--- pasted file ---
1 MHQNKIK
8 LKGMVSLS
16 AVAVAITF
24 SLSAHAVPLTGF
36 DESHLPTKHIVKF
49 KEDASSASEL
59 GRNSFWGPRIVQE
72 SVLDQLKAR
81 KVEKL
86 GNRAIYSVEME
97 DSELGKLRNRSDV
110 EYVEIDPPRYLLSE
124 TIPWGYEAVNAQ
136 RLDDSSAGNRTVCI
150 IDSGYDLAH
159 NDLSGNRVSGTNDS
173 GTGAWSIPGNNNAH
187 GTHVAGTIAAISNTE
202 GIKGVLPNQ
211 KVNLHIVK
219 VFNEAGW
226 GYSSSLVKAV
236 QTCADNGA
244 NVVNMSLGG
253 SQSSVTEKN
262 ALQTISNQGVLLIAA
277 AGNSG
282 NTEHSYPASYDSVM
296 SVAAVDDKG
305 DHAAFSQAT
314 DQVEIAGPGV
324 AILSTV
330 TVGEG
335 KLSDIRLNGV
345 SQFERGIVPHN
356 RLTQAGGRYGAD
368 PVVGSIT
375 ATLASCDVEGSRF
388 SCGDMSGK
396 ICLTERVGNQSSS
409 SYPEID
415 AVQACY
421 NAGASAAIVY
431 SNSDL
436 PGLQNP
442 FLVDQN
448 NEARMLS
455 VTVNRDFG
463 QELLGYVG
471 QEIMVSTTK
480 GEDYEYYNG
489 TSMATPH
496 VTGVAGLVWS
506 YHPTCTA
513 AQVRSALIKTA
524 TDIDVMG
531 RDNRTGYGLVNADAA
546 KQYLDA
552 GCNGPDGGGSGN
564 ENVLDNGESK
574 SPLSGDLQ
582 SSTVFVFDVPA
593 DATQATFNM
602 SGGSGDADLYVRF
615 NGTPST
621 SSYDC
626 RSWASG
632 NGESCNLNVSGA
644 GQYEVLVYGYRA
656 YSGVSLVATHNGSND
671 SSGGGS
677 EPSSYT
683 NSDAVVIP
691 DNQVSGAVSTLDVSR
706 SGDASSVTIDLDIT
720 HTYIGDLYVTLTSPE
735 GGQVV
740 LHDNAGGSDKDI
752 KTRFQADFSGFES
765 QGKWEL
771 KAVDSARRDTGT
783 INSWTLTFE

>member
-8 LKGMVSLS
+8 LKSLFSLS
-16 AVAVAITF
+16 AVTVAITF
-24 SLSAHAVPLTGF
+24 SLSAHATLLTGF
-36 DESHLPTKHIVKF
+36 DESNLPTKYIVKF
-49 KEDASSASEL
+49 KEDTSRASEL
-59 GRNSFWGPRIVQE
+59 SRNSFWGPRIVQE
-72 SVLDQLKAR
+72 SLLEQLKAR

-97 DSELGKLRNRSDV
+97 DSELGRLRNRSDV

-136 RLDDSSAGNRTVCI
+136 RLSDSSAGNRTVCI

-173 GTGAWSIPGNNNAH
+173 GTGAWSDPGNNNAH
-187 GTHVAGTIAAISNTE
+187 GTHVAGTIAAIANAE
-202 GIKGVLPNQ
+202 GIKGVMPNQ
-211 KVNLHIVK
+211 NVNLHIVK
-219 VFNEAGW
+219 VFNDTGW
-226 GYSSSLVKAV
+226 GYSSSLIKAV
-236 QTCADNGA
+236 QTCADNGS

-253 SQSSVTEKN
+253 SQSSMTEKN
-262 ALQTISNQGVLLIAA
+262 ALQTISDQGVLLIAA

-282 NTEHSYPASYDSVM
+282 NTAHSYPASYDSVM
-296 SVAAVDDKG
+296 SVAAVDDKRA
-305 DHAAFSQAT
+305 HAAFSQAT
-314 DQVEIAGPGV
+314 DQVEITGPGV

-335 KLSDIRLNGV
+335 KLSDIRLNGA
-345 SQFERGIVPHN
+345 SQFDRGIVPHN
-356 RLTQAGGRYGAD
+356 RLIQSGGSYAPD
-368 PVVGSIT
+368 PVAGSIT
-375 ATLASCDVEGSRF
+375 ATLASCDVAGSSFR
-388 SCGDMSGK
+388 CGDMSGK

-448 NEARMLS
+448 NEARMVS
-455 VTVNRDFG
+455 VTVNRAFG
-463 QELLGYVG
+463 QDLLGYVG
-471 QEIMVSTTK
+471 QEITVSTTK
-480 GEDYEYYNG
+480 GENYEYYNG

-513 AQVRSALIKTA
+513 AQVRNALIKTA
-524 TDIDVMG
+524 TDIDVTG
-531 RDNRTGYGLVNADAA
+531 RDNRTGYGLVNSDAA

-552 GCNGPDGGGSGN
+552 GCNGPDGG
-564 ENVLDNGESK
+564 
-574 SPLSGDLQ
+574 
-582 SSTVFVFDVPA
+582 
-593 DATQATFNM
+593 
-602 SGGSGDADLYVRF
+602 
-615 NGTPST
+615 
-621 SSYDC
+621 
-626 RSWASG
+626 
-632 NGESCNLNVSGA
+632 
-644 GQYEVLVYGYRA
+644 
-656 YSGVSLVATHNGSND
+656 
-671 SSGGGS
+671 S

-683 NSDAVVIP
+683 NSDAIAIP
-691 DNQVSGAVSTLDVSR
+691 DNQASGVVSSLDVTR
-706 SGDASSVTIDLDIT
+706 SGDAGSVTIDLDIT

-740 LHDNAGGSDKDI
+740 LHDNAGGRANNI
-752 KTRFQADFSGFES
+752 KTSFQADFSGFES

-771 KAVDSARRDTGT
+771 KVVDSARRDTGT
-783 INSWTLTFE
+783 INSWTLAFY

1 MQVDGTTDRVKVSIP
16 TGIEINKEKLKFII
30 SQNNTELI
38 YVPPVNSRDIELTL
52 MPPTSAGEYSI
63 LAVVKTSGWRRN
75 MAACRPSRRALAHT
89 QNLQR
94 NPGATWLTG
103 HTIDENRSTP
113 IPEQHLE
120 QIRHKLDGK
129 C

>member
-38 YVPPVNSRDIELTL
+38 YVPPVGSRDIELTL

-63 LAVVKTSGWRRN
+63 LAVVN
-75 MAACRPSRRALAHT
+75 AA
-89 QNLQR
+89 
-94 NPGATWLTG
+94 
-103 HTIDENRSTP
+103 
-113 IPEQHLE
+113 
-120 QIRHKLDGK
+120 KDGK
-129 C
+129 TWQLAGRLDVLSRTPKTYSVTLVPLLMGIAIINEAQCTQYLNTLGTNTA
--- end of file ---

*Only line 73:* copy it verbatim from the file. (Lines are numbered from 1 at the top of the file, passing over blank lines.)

683 NSDAVVIP